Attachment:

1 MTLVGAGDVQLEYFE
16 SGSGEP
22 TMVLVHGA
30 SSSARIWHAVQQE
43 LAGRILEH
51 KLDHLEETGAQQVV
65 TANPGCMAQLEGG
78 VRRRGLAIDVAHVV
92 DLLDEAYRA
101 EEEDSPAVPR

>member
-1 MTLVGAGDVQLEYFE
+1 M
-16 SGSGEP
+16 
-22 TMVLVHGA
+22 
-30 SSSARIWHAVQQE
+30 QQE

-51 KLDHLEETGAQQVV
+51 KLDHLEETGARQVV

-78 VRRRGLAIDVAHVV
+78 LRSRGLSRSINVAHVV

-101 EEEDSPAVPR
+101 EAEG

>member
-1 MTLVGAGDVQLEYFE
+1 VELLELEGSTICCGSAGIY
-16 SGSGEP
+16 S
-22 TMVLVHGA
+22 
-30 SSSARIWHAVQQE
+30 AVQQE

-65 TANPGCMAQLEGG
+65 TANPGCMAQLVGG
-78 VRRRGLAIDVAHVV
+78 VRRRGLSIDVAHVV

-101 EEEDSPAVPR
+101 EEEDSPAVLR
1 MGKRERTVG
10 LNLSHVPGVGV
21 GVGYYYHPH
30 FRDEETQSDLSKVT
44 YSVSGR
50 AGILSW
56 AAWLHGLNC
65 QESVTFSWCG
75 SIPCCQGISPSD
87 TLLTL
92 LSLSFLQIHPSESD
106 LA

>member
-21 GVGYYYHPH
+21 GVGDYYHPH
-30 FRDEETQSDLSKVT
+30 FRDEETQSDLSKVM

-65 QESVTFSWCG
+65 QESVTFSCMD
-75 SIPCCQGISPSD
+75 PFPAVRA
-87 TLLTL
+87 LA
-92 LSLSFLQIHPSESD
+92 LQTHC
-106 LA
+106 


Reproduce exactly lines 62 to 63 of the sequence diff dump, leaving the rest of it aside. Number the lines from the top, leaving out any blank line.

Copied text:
-87 TLLTL
+87 LA